First up, what exactly is contextual support?

The term ‘contextual support’ itself lends the biggest hint: it’s being able to support your users proactively, where and when they are most in need of help.

con·tex·tu·al Of, involving, or depending on a context.

Remember Clippy, the office assistant in MS Office 97? He was the little dude everyone hated, who even eventually became a cult classic due to his frustrating habit of popping up at the most inappropriate of times.

Well, Clippy was the first experience of contextual support for hundreds of thousands of people, and it left a bad taste in their mouth from its poor execution. The general idea of Clippy was to proactively provide tips and support for people when the system determined they were having trouble with a particular task (only, he was a little too anxious and overbearing).

What’s wrong with existing support systems?

Traditional support systems like Zendesk and Desk do a splendid job of providing systems that allow site owners to converse with their users when they run into troubles.

The real trouble, however, is that these systems are reactive systems. They rely on the user being patient enough to take the time to, firstly, abandon their work in order to file a support ticket, then wait patiently for a reply which could (should) be super fast. But, sadly, we’ve all been in the situation where we’ve had to wait until the next morning – or worse, Monday – for our support ticket to be replied to.

It’s been written about time and time again that you more often than not only get one chance to win over a potential customer. If they don’t get your product, they’ll leave. If you’re relying on your customers taking the time to ask for your help, you’re doing it wrong.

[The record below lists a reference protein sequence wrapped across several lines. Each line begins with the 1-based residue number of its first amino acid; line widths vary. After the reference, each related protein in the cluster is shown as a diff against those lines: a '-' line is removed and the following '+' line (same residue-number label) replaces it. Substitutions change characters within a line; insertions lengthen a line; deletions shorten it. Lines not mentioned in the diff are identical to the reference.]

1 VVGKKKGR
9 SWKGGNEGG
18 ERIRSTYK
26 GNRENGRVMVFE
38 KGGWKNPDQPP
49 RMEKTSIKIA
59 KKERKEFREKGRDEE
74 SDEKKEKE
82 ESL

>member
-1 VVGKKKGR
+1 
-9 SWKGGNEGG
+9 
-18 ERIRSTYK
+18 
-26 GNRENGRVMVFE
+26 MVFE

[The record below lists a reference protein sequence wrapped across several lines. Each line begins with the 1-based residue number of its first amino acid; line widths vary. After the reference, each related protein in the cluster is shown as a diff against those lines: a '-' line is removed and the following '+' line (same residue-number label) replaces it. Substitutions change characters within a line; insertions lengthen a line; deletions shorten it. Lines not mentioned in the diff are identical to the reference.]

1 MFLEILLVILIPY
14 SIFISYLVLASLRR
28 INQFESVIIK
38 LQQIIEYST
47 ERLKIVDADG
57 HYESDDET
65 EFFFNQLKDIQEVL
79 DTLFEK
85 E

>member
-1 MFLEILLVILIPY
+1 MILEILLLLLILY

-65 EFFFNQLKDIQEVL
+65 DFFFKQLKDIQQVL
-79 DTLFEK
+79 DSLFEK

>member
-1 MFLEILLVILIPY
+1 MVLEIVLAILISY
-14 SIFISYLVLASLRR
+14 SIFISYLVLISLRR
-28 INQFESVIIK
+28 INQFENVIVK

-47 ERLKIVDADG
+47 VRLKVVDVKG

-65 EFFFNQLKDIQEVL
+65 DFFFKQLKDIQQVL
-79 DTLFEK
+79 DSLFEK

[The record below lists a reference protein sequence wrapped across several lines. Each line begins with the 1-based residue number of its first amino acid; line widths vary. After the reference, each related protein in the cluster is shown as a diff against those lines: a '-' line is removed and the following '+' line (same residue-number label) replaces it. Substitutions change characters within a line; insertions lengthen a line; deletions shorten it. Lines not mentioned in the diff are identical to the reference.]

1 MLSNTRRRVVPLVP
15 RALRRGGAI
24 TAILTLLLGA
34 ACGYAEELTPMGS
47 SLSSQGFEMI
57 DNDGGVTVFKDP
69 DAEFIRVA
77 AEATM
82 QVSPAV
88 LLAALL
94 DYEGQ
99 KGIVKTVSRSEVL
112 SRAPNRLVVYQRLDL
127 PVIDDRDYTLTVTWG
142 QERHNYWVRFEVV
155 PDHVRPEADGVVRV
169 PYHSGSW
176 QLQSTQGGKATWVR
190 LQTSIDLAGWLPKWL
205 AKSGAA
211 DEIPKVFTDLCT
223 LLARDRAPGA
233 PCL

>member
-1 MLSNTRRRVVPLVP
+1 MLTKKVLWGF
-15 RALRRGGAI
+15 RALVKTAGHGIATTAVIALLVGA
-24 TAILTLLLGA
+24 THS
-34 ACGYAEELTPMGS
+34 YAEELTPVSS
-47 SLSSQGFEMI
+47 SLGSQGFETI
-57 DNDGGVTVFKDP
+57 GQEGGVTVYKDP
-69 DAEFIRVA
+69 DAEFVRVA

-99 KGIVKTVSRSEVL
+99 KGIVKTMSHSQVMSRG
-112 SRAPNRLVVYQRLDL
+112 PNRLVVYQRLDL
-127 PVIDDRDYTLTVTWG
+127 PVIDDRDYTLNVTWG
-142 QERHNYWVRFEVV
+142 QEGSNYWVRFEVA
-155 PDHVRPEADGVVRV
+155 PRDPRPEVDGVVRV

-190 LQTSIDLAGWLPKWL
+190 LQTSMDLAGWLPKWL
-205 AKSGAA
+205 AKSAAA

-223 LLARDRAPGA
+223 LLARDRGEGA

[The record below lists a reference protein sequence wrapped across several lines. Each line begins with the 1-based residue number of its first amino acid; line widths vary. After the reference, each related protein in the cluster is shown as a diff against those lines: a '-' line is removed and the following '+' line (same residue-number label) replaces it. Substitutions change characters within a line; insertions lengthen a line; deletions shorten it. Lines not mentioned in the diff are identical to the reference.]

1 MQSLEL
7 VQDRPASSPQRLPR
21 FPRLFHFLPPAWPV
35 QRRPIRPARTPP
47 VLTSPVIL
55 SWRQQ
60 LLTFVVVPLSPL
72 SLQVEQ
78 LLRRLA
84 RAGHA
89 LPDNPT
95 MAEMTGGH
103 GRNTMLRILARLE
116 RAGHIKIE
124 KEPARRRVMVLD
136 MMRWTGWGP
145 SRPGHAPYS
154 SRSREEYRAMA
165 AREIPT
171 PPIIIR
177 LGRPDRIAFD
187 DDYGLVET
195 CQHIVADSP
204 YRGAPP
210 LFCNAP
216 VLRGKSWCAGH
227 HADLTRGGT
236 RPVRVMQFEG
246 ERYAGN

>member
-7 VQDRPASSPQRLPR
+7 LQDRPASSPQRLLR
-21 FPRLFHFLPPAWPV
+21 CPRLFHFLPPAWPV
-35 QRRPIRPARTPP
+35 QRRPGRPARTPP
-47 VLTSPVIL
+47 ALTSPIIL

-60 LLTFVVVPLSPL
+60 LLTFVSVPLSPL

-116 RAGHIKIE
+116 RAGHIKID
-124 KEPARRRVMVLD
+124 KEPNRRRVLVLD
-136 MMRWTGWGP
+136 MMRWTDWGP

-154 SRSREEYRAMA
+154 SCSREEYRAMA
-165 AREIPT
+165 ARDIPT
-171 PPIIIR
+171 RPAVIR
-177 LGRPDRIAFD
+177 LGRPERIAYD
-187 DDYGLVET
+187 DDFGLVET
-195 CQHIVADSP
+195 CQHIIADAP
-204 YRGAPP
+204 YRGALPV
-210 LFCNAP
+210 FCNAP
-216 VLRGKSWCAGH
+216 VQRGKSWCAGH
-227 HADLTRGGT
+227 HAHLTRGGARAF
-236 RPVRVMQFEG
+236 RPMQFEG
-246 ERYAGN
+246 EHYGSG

Even directing the user to an FAQ or a knowledge base isn’t going to smooth over rough seas with them. It’s as though you’re telling your user “Yeah, we know our product’s hard to use, but just take a look around by yourself until you find the help you need.”

First of all, don’t make your user support themselves. This is pretty self-explanatory – it’ll send the message that you don’t value their time, and you don’t care enough about them to take the time to help them out.

Second, what if they don’t even know what to look for?

They bail, that’s what.

Examples of contextual support services

Providers of contextual support are few and far between at the moment, as it’s still something that’s making its way back to the fore since the atrocity that was ‘Clippy’. The list below just about covers the companies tackling contextual support, though, each with its own different approach.

With each of the following services, they simply require a one-off piece of code to be placed on your site or app. After that, all content and messaging is managed via their own admin interfaces. Each charge a monthly fee.

Intercom is a great service that allows site owners to provide proactive support, based on the data that you provide it on your users behaviour. You need to provide information on each user in order to be able to send them any type of message (alert, conversation or email), meaning this can’t be used with guests / public users, only logged-in users of your site.